Skip to main content
Center for Action and Contemplation

Enoughness Instead of Never Enough

Friday, February 19, 2016

Alternative Orthodoxy: Week 2

Enoughness Instead of Never Enough
Friday, February 19, 2016

Most of us have grown up with a capitalist worldview, which makes a virtue and goal out of accumulation, consumption, and collecting. Normally we cannot see this as an unsustainable and unhappy trap because all of our rooms are decorated with this same color. It is the only obvious story line that our children see. “I produce therefore I am” and “I consume therefore I am” might be our answer to Descartes’ “I think therefore I am.” They are all terribly mistaken.

This foundational way of seeing has blinded us, so that we now tend to falsely assume more is better. The course we are on assures us of a predictable future of strained individualism, severe competition as the resources dwindle for a growing population, and surely perpetual war. Our culture ingrains in us the belief that there isn’t enough to go around. This determines much if not most of our politics. In the USA there is never enough for health care, for education, for the arts, for basic infrastructure. The only budget that is never questioned is for war and armaments and military gadgets.

Anything you need more and more of is not working—as the people in addiction recovery love to say. That’s exactly why we always need more of it. The fact that we need more and more, and better and better—of almost everything except love—tells us that we are in a finally unworkable situation. But there is an alternative worldview, one that has been deemed necessary and important by most spiritual masters. It isn’t a win/lose worldview where only a few win and most lose. It’s a win/win worldview, which alone makes community, justice, and peace possible.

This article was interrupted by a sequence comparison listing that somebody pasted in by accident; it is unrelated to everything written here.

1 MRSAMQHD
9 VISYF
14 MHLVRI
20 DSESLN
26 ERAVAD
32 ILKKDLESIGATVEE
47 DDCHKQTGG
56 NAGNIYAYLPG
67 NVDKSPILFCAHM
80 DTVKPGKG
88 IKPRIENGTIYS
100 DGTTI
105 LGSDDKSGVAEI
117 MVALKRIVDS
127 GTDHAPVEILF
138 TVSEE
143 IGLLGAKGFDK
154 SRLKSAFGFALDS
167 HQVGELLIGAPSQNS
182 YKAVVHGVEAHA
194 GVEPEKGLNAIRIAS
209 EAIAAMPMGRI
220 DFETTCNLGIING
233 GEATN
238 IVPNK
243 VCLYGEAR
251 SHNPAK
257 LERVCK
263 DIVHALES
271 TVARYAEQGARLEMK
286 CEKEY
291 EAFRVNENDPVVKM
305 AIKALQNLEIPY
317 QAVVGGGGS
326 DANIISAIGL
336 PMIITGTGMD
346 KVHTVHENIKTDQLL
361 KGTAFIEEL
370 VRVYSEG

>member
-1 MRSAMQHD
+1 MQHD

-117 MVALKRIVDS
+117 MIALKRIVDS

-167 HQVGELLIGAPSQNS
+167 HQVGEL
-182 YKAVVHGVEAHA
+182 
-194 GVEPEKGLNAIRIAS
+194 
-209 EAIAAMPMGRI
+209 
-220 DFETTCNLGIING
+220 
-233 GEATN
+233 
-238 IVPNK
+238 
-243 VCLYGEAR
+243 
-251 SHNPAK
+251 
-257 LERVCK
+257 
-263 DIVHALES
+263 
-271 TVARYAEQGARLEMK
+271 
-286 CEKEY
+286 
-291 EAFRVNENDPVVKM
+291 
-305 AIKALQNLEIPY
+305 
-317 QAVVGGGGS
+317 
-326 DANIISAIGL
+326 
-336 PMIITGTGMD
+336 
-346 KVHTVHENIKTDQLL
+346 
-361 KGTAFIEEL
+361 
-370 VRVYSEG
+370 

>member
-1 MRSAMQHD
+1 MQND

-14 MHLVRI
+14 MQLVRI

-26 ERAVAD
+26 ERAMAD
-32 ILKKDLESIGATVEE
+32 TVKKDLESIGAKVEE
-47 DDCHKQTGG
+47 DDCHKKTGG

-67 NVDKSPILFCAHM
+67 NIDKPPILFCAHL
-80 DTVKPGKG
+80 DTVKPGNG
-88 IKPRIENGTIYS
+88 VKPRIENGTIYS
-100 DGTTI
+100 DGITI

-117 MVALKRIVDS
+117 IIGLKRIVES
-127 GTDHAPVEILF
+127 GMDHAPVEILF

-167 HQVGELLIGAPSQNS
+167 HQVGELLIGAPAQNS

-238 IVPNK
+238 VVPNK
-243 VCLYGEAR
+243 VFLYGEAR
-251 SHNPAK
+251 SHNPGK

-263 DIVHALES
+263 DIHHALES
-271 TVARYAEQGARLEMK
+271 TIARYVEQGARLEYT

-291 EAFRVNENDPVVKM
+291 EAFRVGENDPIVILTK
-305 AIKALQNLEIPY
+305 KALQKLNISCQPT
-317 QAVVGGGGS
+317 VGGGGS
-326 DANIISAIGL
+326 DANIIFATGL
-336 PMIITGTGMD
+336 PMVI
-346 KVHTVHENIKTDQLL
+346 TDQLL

E. F. Schumacher said years ago, “Small is beautiful,” and many other wise people have come to know that less stuff invariably leaves room for more soul. In fact, possessions and soul seem to operate in inverse proportion to one another. Only through simplicity can we find deep contentment instead of perpetually striving and living unsatisfied. Simple living is the foundational social justice teaching of Jesus, Francis, Gandhi, and all hermits, mystics, prophets, and seers since time immemorial. [1]

The Franciscan alternative orthodoxy asks us to let go, to recognize that there is enough to go around and meet everyone’s need but not everyone’s greed. A worldview of enoughness will predictably emerge in a person as they move to the level of naked being instead of thinking that more of anything or more frenetic doing can fill up our basic restlessness. Francis did not just tolerate or endure such simplicity, he actually loved it and called it poverty—a word which we often view as a bad thing. Francis dove into poverty and found his freedom there. This is hard for most of us to even comprehend. Thank God, people like Dorothy Day and Wendell Berry have illustrated how this is still possible even in our modern world.